Paerregaard Article Response

Cabanaconde, the location where the Virgin of Carmen fiesta is celebrated, is an important piece of identity for not only the Cabeneños who reside in the village, but also for the migrants who have sought another life in the United States. The author, Karsten Paerregaard mainly explores the effect on identity for the migrants who do not currently reside in their native land and the social and cultural implications that have resulted. The Virgin of Carmen festival is organized by a devoto; Cristina is the particular devoto who is mentioned in the article that organized the 2005 fiesta. The author mentions that oftentimes the devoto is a migrant who is well-established in the U.S., however a myriad a sponsors also play an important role in the economic aspect of the event. The fact that the organizer is a migrant is important to note. The fiesta is a “showcase for migrants’ loyalty to their native village” and demonstrates that they still have a good connection with their place of origin (58). It gives migrants a sense of belonging, but is also used as a means to show that the organizer has been successful as an immigrant in the United States. As for community identity, the festival is centered on religion and spirituality where the Virgin of Carmen is their protector. This is notion that the community is united around. In fact, this is probably the most significant reason for why the devoto chooses to organize the event. Cristina states that she was diagnosed with cancer, however with her belief in the Virgin of Carmen and statement that she would organize a fiesta, she almost fully recovered. Other devotos experienced similar miracles.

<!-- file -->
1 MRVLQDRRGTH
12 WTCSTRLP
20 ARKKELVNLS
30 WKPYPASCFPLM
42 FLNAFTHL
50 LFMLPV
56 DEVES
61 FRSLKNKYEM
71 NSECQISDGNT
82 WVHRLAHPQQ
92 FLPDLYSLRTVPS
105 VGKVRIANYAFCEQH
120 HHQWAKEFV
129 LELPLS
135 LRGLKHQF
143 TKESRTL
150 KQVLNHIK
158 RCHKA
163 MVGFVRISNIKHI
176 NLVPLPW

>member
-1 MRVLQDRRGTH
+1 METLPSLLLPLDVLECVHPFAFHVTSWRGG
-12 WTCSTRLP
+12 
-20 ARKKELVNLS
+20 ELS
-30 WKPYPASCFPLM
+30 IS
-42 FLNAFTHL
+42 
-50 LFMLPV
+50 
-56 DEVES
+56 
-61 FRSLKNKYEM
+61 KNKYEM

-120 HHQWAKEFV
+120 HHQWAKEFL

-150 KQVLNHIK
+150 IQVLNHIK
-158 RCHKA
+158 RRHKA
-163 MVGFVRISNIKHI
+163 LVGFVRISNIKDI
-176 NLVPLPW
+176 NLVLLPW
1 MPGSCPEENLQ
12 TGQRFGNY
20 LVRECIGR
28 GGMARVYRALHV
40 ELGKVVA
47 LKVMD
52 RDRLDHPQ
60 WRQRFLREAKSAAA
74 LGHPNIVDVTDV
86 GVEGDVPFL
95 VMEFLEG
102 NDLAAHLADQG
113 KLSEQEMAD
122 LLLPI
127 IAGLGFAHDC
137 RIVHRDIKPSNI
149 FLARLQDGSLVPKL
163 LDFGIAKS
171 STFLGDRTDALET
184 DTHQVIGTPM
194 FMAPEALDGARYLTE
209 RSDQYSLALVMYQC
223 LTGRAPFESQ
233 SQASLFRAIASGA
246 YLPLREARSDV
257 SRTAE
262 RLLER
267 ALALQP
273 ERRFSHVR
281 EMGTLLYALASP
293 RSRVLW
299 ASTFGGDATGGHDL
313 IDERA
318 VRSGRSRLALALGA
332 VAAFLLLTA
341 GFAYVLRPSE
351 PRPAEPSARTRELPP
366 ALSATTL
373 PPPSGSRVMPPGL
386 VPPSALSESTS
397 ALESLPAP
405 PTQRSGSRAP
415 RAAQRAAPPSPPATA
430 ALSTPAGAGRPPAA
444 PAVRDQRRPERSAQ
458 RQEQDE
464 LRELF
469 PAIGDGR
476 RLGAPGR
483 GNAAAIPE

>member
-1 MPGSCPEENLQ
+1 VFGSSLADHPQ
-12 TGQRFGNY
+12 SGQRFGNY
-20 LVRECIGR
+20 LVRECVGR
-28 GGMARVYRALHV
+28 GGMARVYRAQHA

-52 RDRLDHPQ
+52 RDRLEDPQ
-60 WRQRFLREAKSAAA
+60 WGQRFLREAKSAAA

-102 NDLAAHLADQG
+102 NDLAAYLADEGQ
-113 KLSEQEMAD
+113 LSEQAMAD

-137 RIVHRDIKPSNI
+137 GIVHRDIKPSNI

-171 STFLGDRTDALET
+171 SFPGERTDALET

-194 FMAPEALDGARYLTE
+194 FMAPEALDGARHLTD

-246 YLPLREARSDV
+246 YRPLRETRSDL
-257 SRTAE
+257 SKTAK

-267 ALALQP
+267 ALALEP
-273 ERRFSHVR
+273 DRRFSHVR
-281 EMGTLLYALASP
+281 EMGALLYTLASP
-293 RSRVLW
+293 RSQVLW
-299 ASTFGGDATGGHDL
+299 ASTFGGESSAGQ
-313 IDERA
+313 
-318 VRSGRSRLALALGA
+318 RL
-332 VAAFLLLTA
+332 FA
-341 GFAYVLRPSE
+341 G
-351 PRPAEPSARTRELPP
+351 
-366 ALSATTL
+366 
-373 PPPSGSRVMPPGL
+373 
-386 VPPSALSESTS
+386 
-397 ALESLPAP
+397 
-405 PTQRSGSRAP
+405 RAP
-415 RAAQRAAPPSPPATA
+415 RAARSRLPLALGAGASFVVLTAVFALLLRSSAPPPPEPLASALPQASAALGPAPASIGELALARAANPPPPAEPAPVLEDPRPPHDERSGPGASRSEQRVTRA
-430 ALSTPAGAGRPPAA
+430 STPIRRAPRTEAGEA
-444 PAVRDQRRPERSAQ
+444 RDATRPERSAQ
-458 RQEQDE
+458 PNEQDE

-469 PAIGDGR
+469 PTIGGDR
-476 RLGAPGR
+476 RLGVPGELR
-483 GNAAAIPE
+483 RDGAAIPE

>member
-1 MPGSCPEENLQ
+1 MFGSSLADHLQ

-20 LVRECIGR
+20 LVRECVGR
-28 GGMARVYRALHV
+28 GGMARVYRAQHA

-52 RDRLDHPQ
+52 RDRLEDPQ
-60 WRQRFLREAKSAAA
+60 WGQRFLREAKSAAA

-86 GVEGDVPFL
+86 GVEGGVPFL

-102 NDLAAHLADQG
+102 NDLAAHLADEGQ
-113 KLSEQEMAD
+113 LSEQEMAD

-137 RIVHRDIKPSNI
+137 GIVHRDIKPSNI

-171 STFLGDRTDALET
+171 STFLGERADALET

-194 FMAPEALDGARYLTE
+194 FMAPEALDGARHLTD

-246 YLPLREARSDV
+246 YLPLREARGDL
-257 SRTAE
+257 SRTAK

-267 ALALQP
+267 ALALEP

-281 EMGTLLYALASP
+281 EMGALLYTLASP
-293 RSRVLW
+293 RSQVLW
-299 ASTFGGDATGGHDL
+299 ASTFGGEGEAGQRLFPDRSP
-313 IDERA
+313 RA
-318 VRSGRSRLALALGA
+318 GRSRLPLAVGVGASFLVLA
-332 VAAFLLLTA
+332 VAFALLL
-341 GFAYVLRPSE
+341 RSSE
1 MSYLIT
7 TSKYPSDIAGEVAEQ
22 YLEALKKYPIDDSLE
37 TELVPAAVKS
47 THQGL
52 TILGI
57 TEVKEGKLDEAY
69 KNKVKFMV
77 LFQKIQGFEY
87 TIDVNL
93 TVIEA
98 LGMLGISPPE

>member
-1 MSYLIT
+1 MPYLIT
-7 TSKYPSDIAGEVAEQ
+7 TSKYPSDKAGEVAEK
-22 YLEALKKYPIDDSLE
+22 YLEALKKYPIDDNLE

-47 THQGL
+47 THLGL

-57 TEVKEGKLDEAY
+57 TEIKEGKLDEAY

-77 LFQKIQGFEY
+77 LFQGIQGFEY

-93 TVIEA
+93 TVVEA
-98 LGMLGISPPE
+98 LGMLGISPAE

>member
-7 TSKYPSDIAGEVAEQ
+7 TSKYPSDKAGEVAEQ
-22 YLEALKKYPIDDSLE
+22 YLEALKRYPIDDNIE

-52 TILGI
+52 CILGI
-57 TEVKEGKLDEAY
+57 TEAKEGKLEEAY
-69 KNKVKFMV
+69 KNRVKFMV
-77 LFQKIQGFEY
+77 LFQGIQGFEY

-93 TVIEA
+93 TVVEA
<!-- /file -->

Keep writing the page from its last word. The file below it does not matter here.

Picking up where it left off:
A divisive result of translational migration that has changed the significance of the event for the larger community is the sense of social divide that exists among the migrants and native villagers. The author argues, “The village’s migrant population is thus gradually taking over Cabanaconde’s traditional rituals and religious life world, which has become an arena of migrant competition and growing mistrust and tension between migrants and villagers” (59). A transformation is occurring in which the event is converting from a rural religious celebration to an urban and globalized event. For the 2005 fiesta, Cristina and her networks spent nearly USD$100,000. Through this modernization and globalization, Cristina and other devotos are trying to portray themselves as important people that have contributed greatly to their village and as people who exert significant economic and social influence of their migrant networks. Devotos are essentially using their platform as an organizer of the event to fortify their role in their support networks. As a result, the event is losing its spiritual aspect as it becomes increasingly globalized by migrant devotos.

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